On the other hand, I am very happy and thankful to the courts. Earlier NBWL (National Board for Wildlife) decisions needed ratification by the Supreme Court (SC), for which the court used to ask CEC (central empowered committee). Now SC has said that NBWL decision is final and no ratification by the court is necessary. For timber movement in the North-East, SC has given power, not to CEC but to the ministry.

So we have actually got back powers from SC and we will get remaining powers also. I believe if you work honestly, transparently and in the public interest, the courts also understand. Ultimately, the courts know the executive has to function.

You have repeatedly drawn comparisons between the work of the United Progressive Alliance (UPA) and the National Democratic Alliance. How is your government different from the UPA?

In the last two years, I have never criticized previous rulers. I have a lot of things to say but I want to do my work. The difference is by our actions like what we are doing for Ganga. In Ganga, “black liquor" (a by-product of the process that transforms wood into pulp to make paper) is not flowing and we are monitoring over 700 industrial units. Thirty per cent pollution is down. Our government has taken the decision to advance BS VI emission norms by April 2020, which will reduce vehicular pollution by 90%.

When you came to power, you promised to seek a report on alleged wrong decisions taken by the previous government.

I have not gone into that mud digging and going through earlier files because I thought that we should concentrate on governance…Modiji’s vision is to give good governance. If somebody gives me concrete information, then we will definitely look into it. I said that we will look into those files but actually we didn’t pursue that.

You had promised to overhaul India’s environmental laws. But the process has seen no progress for over a year now.

We are not tinkering with all the laws. We are doing the CAMPA bill first and then second is the civil penalty bill. Then we will give electronic data (recorded by 24x7 real-time monitoring) the value of legal evidence. So, there can be small amendments likes that. On changing all laws, there has to be more discussion, more studies and more comments. We will do that. We have a system in place in two years, and in the next three years our target is compliance, building capacities and creating institutions. That is the real service to the nation.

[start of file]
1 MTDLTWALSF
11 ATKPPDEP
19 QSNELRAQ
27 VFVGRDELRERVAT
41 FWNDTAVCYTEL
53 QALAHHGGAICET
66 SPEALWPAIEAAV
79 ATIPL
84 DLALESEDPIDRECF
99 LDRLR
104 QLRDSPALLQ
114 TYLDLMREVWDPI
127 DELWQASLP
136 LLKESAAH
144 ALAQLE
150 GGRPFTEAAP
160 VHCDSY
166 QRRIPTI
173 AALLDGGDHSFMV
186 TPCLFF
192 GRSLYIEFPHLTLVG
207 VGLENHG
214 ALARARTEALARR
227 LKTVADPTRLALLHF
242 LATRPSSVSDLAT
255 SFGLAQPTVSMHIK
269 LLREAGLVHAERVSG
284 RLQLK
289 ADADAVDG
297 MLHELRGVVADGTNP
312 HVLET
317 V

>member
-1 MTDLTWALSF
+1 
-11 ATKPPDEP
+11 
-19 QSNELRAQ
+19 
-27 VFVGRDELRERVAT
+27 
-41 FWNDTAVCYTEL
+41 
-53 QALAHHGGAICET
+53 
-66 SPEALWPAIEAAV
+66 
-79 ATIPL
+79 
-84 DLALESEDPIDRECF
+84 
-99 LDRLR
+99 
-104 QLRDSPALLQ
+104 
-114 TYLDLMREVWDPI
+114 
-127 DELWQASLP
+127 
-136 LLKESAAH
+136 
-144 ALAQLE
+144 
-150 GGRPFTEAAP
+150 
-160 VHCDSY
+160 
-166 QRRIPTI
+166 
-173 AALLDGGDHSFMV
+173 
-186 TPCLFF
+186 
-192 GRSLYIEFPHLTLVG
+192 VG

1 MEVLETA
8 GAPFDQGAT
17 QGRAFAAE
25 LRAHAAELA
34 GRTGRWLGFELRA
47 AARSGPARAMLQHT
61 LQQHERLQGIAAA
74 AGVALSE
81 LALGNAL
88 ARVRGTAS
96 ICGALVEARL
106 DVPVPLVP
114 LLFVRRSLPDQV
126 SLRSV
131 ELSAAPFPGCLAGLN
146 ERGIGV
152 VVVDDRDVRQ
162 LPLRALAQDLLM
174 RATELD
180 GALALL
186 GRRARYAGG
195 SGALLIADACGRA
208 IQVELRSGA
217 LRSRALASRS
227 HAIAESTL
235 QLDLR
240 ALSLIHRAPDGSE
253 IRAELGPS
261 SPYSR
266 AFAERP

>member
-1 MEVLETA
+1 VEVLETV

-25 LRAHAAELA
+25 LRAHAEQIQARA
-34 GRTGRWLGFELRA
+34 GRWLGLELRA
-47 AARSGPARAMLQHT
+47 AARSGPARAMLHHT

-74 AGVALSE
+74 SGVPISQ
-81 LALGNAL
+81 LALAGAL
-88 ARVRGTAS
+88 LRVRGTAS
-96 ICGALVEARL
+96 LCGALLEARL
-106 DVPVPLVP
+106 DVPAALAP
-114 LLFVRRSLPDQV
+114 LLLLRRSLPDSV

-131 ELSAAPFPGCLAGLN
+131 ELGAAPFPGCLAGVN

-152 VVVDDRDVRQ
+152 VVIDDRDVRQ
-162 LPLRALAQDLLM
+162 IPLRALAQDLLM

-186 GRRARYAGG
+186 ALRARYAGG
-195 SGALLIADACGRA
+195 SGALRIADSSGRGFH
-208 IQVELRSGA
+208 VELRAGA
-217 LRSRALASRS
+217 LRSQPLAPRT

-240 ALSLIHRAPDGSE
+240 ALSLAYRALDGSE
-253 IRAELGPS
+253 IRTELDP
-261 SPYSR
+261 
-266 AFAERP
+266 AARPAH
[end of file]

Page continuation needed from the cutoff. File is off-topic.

While there has been a lot of emphasis on doing away with bottlenecks in green clearances, there has not been any great movement on policies in the forest and wildlife sectors.

We will definitely review and look into the forest policy. We are also creating a new policy towards creating a tree cover outside forests because we have only 21% of forest land and we have to go to 33% of forest cover (the government’s target). How will it happen unless we grow tree cover outside the forest land. Why are farmers not planting trees? Because he fears that the forest department will not allow him to cut the trees. That fear has to go.

Policy decision to regulate development in India’s coastal areas— facing severe erosion—has not happened. A report by an expert committee is pending with you for over a year now. It is said that there is huge pressure from the Maharashtra real estate lobby against this. Please respond to these allegations.

Our mandate is to improve coastal ecology. Now it (Shailesh Nayak committee report on coastal management) will go for final process and in the next three months it will be done. Now a CRZ (coastal regulation zone) review will be done. A policy decision will be taken in public interest and in the interest of coastal ecology.

Allowing commercialization of genetically modified (GM) crops has been opposed by groups, including RSS (Rashtriya Swayamsevak Sangh)-affiliated groups, though the government has been backing GM crops. How do you plan to go ahead?

There are people in favour of it and against it. So we believe in dialogue and that is what we are doing.

You talk of greater transparency but minutes of meetings of the genetic engineering approval committee that clears trials of GM crops are made public only under pressure of courts or the Central Information Commission.

We are not under pressure. We are doing whatever is legally required. I will definitely address it.

PM Narendra Modi championed the cause of climate justice and sustainable consumption. Are we looking at some programme to promote it?

We will make a big public campaign of sustainable and low carbon lifestyle. It’s a continuous process. We will include that as a part of education also. We will coordinate with the human resource developement ministry for this.